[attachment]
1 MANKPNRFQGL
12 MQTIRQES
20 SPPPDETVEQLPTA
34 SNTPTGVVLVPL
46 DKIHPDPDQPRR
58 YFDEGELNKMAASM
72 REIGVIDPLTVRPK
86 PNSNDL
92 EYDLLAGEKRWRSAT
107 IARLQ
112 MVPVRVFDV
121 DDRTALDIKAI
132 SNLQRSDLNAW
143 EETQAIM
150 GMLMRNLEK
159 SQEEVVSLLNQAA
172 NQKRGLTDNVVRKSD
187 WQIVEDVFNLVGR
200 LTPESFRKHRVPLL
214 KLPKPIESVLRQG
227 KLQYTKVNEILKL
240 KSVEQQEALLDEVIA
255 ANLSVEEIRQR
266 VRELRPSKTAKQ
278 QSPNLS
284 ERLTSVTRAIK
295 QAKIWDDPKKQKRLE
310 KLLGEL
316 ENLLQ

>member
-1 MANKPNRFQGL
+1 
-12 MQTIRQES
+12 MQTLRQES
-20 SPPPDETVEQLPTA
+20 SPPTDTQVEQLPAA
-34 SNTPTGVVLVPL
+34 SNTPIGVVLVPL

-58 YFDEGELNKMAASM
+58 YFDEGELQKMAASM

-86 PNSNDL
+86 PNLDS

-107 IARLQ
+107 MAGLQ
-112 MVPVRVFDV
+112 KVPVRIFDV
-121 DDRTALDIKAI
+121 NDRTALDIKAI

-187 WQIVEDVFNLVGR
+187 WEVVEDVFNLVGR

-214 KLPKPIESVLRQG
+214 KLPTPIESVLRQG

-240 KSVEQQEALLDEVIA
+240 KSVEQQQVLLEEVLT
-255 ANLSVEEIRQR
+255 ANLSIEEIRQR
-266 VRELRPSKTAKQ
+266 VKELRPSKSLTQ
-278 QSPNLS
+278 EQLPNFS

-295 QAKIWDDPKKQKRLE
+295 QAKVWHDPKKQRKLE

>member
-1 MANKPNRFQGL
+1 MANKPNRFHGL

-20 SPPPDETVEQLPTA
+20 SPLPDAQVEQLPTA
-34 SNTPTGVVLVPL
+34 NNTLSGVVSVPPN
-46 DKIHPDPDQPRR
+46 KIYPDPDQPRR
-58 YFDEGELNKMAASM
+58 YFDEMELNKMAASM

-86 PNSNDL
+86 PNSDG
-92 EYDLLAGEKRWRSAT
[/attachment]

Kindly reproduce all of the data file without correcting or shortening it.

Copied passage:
1 MANKPNRFQGL
12 MQTIRQES
20 SPPPDETVEQLPTA
34 SNTPTGVVLVPL
46 DKIHPDPDQPRR
58 YFDEGELNKMAASM
72 REIGVIDPLTVRPK
86 PNSNDL
92 EYDLLAGEKRWRSAT
107 IARLQ
112 MVPVRVFDV
121 DDRTALDIKAI
132 SNLQRSDLNAW
143 EETQAIM
150 GMLMRNLEK
159 SQEEVVSLLNQAA
172 NQKRGLTDNVVRKSD
187 WQIVEDVFNLVGR
200 LTPESFRKHRVPLL
214 KLPKPIESVLRQG
227 KLQYTKVNEILKL
240 KSVEQQEALLDEVIA
255 ANLSVEEIRQR
266 VRELRPSKTAKQ
278 QSPNLS
284 ERLTSVTRAIK
295 QAKIWDDPKKQKRLE
310 KLLGEL
316 ENLLQ

>member
-1 MANKPNRFQGL
+1 
-12 MQTIRQES
+12 MQTLRQES
-20 SPPPDETVEQLPTA
+20 SPPTDTQVEQLPAA
-34 SNTPTGVVLVPL
+34 SNTPIGVVLVPL

-58 YFDEGELNKMAASM
+58 YFDEGELQKMAASM

-86 PNSNDL
+86 PNLDS

-107 IARLQ
+107 MAGLQ
-112 MVPVRVFDV
+112 KVPVRIFDV
-121 DDRTALDIKAI
+121 NDRTALDIKAI

-187 WQIVEDVFNLVGR
+187 WEVVEDVFNLVGR

-214 KLPKPIESVLRQG
+214 KLPTPIESVLRQG

-240 KSVEQQEALLDEVIA
+240 KSVEQQQVLLEEVLT
-255 ANLSVEEIRQR
+255 ANLSIEEIRQR
-266 VRELRPSKTAKQ
+266 VKELRPSKSLTQ
-278 QSPNLS
+278 EQLPNFS

-295 QAKIWDDPKKQKRLE
+295 QAKVWHDPKKQRKLE

>member
-1 MANKPNRFQGL
+1 MANKPNRFHGL

-20 SPPPDETVEQLPTA
+20 SPLPDAQVEQLPTA
-34 SNTPTGVVLVPL
+34 NNTLSGVVSVPPN
-46 DKIHPDPDQPRR
+46 KIYPDPDQPRR
-58 YFDEGELNKMAASM
+58 YFDEMELNKMAASM

-86 PNSNDL
+86 PNSDG
-92 EYDLLAGEKRWRSAT